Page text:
The partnership between Henry Ashford and Thomas Bristo Ashford (trading as Ashford Brothers & Co.) was dissolved on 28th September 1867. It appears that, between 1867 and 1868, the two brothers worked independently in photographic publishing. Henry Ashford worked as a photographic dealer in Queen Street, Cheapside, London, before being made bankrupt at the end of December 1868. Apparently, not long afterwards, Henry Ashford emigrated to Australia. It seems that Thomas Bristo Ashford continued as a photographic publisher at 97 Newgate Street, London up until 1876.

From 1877, Thomas Bristo Ashford earned his living as a "Fancy Stationer" at 97 Newgate Street, London. The 1881 census records forty-nine year old Thomas Bristo Ashford and his wife Henrietta at their residence at 20 Bellefields Road, Lambeth [ Thomas Bristo Ashford had married Henrietta Ashford (born 1824, Witnesham, Suffolk) in 1857 ]. When the 1891 census was taken ten years later, Thomas B. Ashford was still working as a fancy stationer and living in Lambeth. Thomas Ashford's wife Henrietta had died in Lambeth the year before at the age of sixty-six.

By 1894, Thomas Ashford was working a farm at Clement's Hill, Broxted, near Dunmow in Essex. Thomas Ashford's father, Robert Ashford, had been a farmer in Suffolk and in the last six years of his life Thomas followed the same occupation.


Thomas Bristo Ashford died at his farm in Broxted, Essex in 1901, aged 70.

[ABOVE] The trade plate of Ashford Brothers & Co., Photographic Publishers of 76 Newgate Street, London (c1866). This firm of  Ashford Brothers & Co. was established by Henry Ashford and his brother Thomas Bristo Ashford around 1862. Initially known as Ashford Brothers this firm of photographic publishers went under the name of Ashford Brothers & Co. from around 1864.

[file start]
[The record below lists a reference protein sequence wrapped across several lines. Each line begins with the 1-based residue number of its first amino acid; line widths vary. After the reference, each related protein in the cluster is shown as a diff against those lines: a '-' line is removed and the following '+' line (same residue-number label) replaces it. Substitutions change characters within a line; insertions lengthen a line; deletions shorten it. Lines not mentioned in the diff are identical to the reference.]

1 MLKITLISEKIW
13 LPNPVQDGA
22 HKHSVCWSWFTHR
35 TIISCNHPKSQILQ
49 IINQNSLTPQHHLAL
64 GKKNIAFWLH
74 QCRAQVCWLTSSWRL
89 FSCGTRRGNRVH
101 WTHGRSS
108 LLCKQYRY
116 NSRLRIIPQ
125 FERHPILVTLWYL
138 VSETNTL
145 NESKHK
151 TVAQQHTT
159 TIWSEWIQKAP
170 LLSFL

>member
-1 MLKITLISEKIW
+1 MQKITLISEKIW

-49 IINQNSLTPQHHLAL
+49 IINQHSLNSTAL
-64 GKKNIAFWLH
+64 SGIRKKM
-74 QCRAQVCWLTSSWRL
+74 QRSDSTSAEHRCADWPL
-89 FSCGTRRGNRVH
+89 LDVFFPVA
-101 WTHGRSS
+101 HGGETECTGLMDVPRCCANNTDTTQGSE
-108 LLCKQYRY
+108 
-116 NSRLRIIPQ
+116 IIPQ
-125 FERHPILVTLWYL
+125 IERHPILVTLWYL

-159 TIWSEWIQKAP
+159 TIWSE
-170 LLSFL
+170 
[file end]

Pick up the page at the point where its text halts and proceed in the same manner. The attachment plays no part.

[ABOVE] Five Hundred Photographic Portraits of the Most Celebrated Personages of the Age - a composite photo-montage published by Ashford Brothers & Co. of 76 Newgate Street, London (c1864). A similar photo-montage of Five Hundred Eminent Persons, created by the professional photographer Frederick Holland Mares of Grafton Street Dublin, was published by the Ashford Brothers around 1862. Both these multi-pictured cartes were subject to piracy. In May 1863, the photographer Frederick Holland Mares and the Ashford Brothers, Mares' London agents and publishers, took legal action against a stationer who was selling pirated copies of Five Hundred Eminent Persons at his London shop.
 
Series of multi-pictured cartes de-visite, published by Ashford Brothers & Co. between 1862 and 1867
"Popular Actors" (24 Portraits on each card)
"Popular Actresses (24 Portraits on each card)
"Operatic Prima Donnas" (20 Portraits on each card)
"Musical & Vocal Celebrities" (20 Portraits on each card)
"Popular Operatic Composers of the Day"  ( 7 Portraits per card )
 

Click on the link below to view a selection of celebrity and novelty cartes produced by Ashford Brothers & Co.

Celebrity and Novelty Cartes by Ashford Brothers & Co.

 

Robert Boning's Photographic Portrait Studios in London and St Leonards-on-Sea (1863-1878)

Robert Boning's Photographic Studios in London